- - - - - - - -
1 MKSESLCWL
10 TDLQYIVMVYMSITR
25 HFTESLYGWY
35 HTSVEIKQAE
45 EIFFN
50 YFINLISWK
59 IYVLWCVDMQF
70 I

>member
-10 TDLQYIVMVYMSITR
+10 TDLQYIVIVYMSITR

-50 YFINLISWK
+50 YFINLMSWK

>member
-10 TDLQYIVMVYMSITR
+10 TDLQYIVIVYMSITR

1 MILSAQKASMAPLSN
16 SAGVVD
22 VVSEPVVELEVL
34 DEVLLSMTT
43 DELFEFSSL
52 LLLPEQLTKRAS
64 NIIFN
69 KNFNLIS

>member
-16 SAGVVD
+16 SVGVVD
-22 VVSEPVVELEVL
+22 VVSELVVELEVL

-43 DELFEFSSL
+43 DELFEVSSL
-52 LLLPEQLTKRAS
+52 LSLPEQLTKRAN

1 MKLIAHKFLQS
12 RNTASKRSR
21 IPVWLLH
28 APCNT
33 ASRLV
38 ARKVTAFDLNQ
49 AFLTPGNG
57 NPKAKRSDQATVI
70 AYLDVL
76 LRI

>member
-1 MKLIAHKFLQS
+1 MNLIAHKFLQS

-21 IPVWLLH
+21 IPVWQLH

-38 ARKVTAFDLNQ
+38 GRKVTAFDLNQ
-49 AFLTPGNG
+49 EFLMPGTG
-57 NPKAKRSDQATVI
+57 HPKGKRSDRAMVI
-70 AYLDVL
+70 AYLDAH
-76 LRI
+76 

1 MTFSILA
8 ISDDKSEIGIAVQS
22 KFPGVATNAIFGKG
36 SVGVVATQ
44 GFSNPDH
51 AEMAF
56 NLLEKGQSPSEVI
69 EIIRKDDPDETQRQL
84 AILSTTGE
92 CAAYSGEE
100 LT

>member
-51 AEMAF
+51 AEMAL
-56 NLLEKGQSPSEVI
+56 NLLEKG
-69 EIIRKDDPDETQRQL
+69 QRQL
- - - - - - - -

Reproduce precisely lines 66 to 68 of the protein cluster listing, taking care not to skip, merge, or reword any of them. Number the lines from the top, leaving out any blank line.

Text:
69 EIIRKDDPDETQRQL
84 AILSTTGE
92 CAAYSGEE